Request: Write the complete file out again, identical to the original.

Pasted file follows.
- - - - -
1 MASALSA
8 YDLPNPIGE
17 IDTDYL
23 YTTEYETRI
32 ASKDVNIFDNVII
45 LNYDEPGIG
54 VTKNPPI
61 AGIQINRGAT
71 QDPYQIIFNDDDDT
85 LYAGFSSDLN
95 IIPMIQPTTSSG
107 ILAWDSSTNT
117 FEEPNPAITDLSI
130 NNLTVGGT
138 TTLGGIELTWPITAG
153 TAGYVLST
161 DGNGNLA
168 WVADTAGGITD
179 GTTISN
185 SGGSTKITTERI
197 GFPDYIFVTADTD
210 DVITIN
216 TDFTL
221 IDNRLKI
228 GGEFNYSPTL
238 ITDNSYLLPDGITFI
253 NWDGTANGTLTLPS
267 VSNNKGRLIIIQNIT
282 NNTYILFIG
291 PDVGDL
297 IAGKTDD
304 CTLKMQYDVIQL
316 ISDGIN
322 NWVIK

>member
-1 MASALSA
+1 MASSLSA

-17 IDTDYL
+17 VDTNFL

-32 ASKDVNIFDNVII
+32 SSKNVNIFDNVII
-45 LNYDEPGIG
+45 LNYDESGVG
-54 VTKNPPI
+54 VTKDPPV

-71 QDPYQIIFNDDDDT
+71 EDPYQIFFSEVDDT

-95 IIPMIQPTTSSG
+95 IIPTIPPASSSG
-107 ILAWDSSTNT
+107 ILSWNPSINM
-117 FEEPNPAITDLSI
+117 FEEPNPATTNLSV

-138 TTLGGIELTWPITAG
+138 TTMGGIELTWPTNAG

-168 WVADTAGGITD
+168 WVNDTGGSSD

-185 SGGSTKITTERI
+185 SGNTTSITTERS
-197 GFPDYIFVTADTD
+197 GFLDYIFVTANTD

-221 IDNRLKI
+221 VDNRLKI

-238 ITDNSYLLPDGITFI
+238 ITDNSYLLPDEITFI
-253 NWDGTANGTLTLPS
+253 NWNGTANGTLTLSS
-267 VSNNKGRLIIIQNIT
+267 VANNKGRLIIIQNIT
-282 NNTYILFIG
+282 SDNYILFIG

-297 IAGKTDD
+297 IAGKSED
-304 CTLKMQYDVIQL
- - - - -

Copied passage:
1 MASALSA
8 YDLPNPIGE
17 IDTDYL
23 YTTEYETRI
32 ASKDVNIFDNVII
45 LNYDEPGIG
54 VTKNPPI
61 AGIQINRGAT
71 QDPYQIIFNDDDDT
85 LYAGFSSDLN
95 IIPMIQPTTSSG
107 ILAWDSSTNT
117 FEEPNPAITDLSI
130 NNLTVGGT
138 TTLGGIELTWPITAG
153 TAGYVLST
161 DGNGNLA
168 WVADTAGGITD
179 GTTISN
185 SGGSTKITTERI
197 GFPDYIFVTADTD
210 DVITIN
216 TDFTL
221 IDNRLKI
228 GGEFNYSPTL
238 ITDNSYLLPDGITFI
253 NWDGTANGTLTLPS
267 VSNNKGRLIIIQNIT
282 NNTYILFIG
291 PDVGDL
297 IAGKTDD
304 CTLKMQYDVIQL
316 ISDGIN
322 NWVIK

>member
-1 MASALSA
+1 MASSLSA

-17 IDTDYL
+17 VDTNFL

-32 ASKDVNIFDNVII
+32 SSKNVNIFDNVII
-45 LNYDEPGIG
+45 LNYDESGVG
-54 VTKNPPI
+54 VTKDPPV

-71 QDPYQIIFNDDDDT
+71 EDPYQIFFSEVDDT

-95 IIPMIQPTTSSG
+95 IIPTIPPASSSG
-107 ILAWDSSTNT
+107 ILSWNPSINM
-117 FEEPNPAITDLSI
+117 FEEPNPATTNLSV

-138 TTLGGIELTWPITAG
+138 TTMGGIELTWPTNAG

-168 WVADTAGGITD
+168 WVNDTGGSSD

-185 SGGSTKITTERI
+185 SGNTTSITTERS
-197 GFPDYIFVTADTD
+197 GFLDYIFVTANTD

-221 IDNRLKI
+221 VDNRLKI

-238 ITDNSYLLPDGITFI
+238 ITDNSYLLPDEITFI
-253 NWDGTANGTLTLPS
+253 NWNGTANGTLTLSS
-267 VSNNKGRLIIIQNIT
+267 VANNKGRLIIIQNIT
-282 NNTYILFIG
+282 SDNYILFIG

-297 IAGKTDD
+297 IAGKSED
-304 CTLKMQYDVIQL